Here is video of this being run for a touchdown by the Miami Dolphins against the New England Patriots.
3.) Counter (70 Weak)
The counter or 70 Weak as it is called by the Miami Dolphins is also run in a similar way to how it ran out of typical formations:
"In a Counter play the tailback will take a quick step to the opposite side of the field from where he plans to run. This will hopefully cause the linebackers to flow to the wrong side of the field making the blocking even simpler for the offensive linemen. The linemen will block "down" gaining the same advantages as mentioned above. The offensive linemen will have good leverage against the defenders allowing the offensive linemen to seal the defenders out of the play and the "playside" tackle will be able to initially double a defender and then go up field and block a linebacker because he is letting the "playside" outside defender run free. However, in most traditional two back sets the benefit of the pulling guard is amplified even further in the counter play. The fullback will block the outside defender on the side that the tailback makes his initial (and misleading) step towards. This allows not only the guard, but also the tackle to pull "playside" (the defender the tackle was responsible for is being blocked by the full-back). Below is a diagram from an old Nebraska playbook of the Counter play out of a two back set."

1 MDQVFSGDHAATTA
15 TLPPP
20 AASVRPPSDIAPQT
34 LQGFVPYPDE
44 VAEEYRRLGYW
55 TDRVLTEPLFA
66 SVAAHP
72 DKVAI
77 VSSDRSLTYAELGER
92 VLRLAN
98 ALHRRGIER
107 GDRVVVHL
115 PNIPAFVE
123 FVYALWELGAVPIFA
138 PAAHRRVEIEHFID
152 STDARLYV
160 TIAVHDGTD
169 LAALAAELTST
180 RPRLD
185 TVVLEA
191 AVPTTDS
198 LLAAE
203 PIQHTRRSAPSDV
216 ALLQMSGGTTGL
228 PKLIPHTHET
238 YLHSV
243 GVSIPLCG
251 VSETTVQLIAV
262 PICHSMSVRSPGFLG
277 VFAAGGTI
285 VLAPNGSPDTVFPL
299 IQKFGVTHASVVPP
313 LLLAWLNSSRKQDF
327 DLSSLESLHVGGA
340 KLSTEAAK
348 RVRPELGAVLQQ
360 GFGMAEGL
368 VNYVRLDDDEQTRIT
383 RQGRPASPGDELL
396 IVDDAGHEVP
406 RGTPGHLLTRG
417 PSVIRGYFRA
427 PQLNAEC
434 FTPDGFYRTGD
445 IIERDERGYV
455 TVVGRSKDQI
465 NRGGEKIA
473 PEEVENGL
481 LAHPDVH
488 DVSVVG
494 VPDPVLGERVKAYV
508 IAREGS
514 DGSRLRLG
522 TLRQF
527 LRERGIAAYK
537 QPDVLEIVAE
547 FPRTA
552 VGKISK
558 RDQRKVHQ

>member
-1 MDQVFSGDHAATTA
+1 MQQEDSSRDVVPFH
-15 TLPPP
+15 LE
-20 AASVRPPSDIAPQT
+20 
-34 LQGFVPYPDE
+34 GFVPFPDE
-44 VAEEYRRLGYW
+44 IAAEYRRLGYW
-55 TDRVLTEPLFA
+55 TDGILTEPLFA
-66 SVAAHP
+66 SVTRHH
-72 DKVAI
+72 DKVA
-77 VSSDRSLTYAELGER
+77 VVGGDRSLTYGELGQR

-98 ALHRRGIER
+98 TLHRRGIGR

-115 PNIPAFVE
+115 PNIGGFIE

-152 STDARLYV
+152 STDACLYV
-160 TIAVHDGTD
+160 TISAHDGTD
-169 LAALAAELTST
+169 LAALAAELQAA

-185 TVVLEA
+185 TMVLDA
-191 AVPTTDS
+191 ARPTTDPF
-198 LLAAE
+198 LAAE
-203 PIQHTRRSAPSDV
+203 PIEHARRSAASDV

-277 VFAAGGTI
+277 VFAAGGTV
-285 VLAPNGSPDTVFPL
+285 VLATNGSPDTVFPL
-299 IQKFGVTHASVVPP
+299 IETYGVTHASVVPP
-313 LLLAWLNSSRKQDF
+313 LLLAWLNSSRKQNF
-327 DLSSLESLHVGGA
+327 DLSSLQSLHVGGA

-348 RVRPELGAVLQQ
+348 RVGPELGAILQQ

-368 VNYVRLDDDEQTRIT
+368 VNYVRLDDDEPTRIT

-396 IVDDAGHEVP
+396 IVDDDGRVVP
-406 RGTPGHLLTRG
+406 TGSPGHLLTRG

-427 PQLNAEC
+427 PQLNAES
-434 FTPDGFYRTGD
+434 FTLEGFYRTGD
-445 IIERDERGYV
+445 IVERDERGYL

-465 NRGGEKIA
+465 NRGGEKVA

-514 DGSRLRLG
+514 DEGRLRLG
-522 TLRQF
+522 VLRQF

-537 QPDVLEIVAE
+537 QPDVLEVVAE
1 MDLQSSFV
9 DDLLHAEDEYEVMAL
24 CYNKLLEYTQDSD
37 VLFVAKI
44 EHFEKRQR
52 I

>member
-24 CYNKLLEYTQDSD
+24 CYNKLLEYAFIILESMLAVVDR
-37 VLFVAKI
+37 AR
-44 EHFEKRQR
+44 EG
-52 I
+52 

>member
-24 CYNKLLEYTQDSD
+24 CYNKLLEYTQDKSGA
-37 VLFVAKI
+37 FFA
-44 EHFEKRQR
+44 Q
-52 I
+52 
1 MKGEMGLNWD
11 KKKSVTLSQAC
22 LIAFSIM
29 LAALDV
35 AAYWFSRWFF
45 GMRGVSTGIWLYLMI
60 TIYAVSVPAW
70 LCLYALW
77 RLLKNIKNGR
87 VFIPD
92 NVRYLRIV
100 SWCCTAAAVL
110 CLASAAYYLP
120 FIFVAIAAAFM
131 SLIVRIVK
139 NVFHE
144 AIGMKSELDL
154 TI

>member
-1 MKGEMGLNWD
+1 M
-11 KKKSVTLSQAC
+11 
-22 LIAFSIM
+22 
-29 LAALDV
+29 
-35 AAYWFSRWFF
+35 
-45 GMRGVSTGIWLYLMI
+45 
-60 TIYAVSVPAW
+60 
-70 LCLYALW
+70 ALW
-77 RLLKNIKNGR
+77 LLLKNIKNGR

However, there are also some important differences. Due to having two tackles on the right side of the offensive line one tackle will pull (along with a guard) while one tackle will stay. Typically the outside tackle will take one step inside to block a defender while the inside tackle and the right guard will immediately pull towards the side the tailback is running. Both the fullback and the outside tackle (the one who does not pull) will block the outside defenders (usually with a cut block). The last major difference is that the tightend will let the defender directly over him go free. This defender will be picked up by the center (the left guard blocks "down" to take the defender over the center) and the tightend will head up field to block a linebacker. Here is video of this play being ran:
To clarify this play I will again go over the roles of the offensive players during this play. One player will go in motion to receive the fake for the Jet Sweep . The "quarterback" (the player receiving he snap) will take a step towards the right as if he was about to run the Power play, but will then run towards the left. The fullback will cut block the outside defender. The outermost tackle will block "down" while the inner tackle and right guard pull to the left. The center will block the defender directly over the tight end. The left guard will block "down" to block the defender directly over the center. Lastly, the tightend will let the defender directly over him go free and will head up field to block a linebacker.